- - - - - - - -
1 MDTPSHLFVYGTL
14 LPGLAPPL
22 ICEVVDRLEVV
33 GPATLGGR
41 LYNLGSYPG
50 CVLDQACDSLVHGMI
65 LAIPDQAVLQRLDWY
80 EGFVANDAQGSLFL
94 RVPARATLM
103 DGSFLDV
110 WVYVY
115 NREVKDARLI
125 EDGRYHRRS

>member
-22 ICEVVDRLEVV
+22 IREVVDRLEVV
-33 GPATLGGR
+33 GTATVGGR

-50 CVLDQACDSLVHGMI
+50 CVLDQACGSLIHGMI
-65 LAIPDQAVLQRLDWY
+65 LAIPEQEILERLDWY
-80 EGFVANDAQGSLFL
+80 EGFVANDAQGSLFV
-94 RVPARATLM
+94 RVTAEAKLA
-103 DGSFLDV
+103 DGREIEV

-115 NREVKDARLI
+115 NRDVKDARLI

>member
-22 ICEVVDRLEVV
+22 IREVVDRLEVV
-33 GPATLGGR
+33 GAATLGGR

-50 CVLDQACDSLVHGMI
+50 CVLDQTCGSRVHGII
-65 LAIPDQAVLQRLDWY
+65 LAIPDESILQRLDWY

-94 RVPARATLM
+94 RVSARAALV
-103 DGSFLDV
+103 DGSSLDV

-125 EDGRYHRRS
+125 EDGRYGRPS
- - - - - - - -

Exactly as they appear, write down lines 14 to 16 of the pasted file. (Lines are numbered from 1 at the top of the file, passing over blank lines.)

>member
-22 ICEVVDRLEVV
+22 IREVVDRLEVV